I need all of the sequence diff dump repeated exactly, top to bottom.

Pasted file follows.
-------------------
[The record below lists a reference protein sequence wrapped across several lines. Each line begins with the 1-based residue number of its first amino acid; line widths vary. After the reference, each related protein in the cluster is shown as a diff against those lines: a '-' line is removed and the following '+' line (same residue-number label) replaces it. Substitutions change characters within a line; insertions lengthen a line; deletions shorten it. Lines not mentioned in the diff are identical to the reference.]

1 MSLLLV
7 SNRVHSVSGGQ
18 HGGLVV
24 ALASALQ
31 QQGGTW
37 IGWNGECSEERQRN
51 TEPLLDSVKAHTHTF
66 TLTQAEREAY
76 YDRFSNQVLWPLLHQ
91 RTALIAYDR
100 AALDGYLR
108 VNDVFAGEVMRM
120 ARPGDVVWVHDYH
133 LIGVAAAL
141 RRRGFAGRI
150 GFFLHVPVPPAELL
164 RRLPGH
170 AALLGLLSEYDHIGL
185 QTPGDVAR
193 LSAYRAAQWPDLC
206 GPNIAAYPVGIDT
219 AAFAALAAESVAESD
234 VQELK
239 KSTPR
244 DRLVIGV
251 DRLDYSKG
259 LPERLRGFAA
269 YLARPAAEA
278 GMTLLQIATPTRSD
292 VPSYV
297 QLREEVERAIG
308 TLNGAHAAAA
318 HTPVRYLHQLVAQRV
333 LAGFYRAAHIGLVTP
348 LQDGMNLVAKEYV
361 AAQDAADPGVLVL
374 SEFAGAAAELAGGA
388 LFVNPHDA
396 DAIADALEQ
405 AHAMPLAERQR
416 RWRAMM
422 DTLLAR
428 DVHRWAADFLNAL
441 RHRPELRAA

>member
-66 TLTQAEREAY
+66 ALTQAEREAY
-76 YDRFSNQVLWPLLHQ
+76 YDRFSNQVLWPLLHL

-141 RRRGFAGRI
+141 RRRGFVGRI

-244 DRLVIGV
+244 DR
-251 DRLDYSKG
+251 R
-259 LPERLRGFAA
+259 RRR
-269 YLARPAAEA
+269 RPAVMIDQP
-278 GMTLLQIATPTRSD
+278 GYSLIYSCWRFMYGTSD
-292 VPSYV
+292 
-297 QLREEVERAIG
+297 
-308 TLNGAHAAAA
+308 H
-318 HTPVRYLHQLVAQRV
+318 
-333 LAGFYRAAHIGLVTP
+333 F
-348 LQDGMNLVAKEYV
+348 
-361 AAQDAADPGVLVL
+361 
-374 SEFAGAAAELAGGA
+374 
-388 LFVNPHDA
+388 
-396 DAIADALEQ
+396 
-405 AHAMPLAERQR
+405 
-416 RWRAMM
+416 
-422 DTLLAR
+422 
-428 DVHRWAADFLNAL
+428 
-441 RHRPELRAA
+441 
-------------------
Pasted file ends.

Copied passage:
[The record below lists a reference protein sequence wrapped across several lines. Each line begins with the 1-based residue number of its first amino acid; line widths vary. After the reference, each related protein in the cluster is shown as a diff against those lines: a '-' line is removed and the following '+' line (same residue-number label) replaces it. Substitutions change characters within a line; insertions lengthen a line; deletions shorten it. Lines not mentioned in the diff are identical to the reference.]

1 MSLLLV
7 SNRVHSVSGGQ
18 HGGLVV
24 ALASALQ
31 QQGGTW
37 IGWNGECSEERQRN
51 TEPLLDSVKAHTHTF
66 TLTQAEREAY
76 YDRFSNQVLWPLLHQ
91 RTALIAYDR
100 AALDGYLR
108 VNDVFAGEVMRM
120 ARPGDVVWVHDYH
133 LIGVAAAL
141 RRRGFAGRI
150 GFFLHVPVPPAELL
164 RRLPGH
170 AALLGLLSEYDHIGL
185 QTPGDVAR
193 LSAYRAAQWPDLC
206 GPNIAAYPVGIDT
219 AAFAALAAESVAESD
234 VQELK
239 KSTPR
244 DRLVIGV
251 DRLDYSKG
259 LPERLRGFAA
269 YLARPAAEA
278 GMTLLQIATPTRSD
292 VPSYV
297 QLREEVERAIG
308 TLNGAHAAAA
318 HTPVRYLHQLVAQRV
333 LAGFYRAAHIGLVTP
348 LQDGMNLVAKEYV
361 AAQDAADPGVLVL
374 SEFAGAAAELAGGA
388 LFVNPHDA
396 DAIADALEQ
405 AHAMPLAERQR
416 RWRAMM
422 DTLLAR
428 DVHRWAADFLNAL
441 RHRPELRAA

>member
-66 TLTQAEREAY
+66 ALTQAEREAY
-76 YDRFSNQVLWPLLHQ
+76 YDRFSNQVLWPLLHL

-141 RRRGFAGRI
+141 RRRGFVGRI

-244 DRLVIGV
+244 DR
-251 DRLDYSKG
+251 R
-259 LPERLRGFAA
+259 RRR
-269 YLARPAAEA
+269 RPAVMIDQP
-278 GMTLLQIATPTRSD
+278 GYSLIYSCWRFMYGTSD
-292 VPSYV
+292 
-297 QLREEVERAIG
+297 
-308 TLNGAHAAAA
+308 H
-318 HTPVRYLHQLVAQRV
+318 
-333 LAGFYRAAHIGLVTP
+333 F
-348 LQDGMNLVAKEYV
+348 
-361 AAQDAADPGVLVL
+361 
-374 SEFAGAAAELAGGA
+374 
-388 LFVNPHDA
+388 
-396 DAIADALEQ
+396 
-405 AHAMPLAERQR
+405 
-416 RWRAMM
+416 
-422 DTLLAR
+422 
-428 DVHRWAADFLNAL
+428 
-441 RHRPELRAA
+441 